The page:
3. The alternating POVs: I really, really hated the way in which the chapters ended. I feel like it just takes me out of the story, instead of deepen my interest in it. The chapters cut the POV right as I was getting interested, and because of that I kind of forgot my interest after the next chapter. It was also confusing at first, because it was hard to keep up with what was going on. I kind of wished that this was two separate books instead of one.
4. It was confusing despite the number of pages: Speaking of confusion, this book was confusing as heck! So many things happened, and yet I have no answers. I just read a 500-page novel, and I only have the tiniest clue about what this really is about. Although this book did a good job in setting the tone for the following novels, I just felt like there were still far too many questions left unanswered.


What I Liked:
1. The side characters: I really enjoyed the characters of Remy and Ludivine. They add a nice element to the story, and the innocence coming from them both is really just something else. I always like it whenever they appear in the story. Sometimes I like Audric and Navi as well, although other times I just want to knock Audric in the head because he can be so clueless at times.
2. The story: Although I complain about how slow the plot moves, I really am interested and invested in how the story will go. I’m genuinely interested because it seems like such a unique story. Even though I did not love this one, I see myself still continuing on with the series because I just feel the potential. I mean, angels are bad in this novel, and there are prophecies, kingdoms to save, and so many secrets yet to uncover. I honestly can’t wait for the next book!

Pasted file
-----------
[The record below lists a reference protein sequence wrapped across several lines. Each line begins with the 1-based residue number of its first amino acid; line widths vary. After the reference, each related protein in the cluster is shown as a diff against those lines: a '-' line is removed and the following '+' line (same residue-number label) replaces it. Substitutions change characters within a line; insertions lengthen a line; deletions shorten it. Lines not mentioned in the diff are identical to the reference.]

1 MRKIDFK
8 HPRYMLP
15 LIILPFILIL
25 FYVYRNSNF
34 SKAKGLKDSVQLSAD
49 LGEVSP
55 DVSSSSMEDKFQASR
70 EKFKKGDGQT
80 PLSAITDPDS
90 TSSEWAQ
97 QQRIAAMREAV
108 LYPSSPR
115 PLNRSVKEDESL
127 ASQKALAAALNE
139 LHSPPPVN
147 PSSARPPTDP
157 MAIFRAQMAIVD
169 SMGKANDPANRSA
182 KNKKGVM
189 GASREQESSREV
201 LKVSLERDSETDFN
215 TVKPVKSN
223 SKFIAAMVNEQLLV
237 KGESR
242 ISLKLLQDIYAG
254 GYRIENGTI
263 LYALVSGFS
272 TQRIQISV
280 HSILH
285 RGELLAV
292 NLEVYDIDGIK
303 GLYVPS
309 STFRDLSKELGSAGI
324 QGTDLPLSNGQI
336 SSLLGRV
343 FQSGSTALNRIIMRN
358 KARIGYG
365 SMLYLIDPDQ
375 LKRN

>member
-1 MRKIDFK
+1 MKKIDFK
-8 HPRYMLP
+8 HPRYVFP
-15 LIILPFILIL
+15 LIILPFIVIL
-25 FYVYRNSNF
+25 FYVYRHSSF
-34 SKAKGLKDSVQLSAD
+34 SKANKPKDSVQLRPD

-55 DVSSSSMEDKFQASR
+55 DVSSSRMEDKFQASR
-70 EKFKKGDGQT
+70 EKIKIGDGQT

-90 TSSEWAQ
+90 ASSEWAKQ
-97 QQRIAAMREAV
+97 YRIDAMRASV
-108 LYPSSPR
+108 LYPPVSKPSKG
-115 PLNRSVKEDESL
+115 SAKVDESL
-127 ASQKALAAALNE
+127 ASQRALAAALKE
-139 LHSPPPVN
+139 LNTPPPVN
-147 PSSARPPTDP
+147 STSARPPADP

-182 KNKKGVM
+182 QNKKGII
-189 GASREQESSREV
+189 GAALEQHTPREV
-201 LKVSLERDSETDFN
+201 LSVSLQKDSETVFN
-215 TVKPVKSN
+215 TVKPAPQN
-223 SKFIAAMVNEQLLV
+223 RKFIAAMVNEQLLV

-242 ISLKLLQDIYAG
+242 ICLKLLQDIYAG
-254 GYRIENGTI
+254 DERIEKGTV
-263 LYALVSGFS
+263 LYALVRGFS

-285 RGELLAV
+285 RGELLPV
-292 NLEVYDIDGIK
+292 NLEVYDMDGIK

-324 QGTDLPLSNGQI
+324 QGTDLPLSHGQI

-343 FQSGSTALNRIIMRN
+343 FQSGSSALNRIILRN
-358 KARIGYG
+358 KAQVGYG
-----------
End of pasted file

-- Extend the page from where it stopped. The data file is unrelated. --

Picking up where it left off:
3. The gripping start: Honestly, the first chapter was what really drew me in. I loved how action-packed and ominous it was. It’s what got me excited for this book, and it’s also what’s still hooking me to the series, even though I didn’t love it. If we’re basing it on Rielle’s chapters, the first one was actually in the future, after everything has already happened. Honestly, I’m more interested in the after of that first chapter than the before, so I just want to find out more about what happened.


Overall, this book is a unique story that I truly am interested in, but I just couldn’t rate it higher because the plot was moving too slow for me, it was confusing at times, and I felt like there are still so many questions left unanswered. That said, I still can’t wait for the second book because I just want to find out more about this world!
interesting-but-slow stars


SST Review + Giveaway: Girl in Pieces by Kathleen Glasgow

Title: Girl in Pieces
Author: Kathleen Glasgow
Series: N/A, Standalone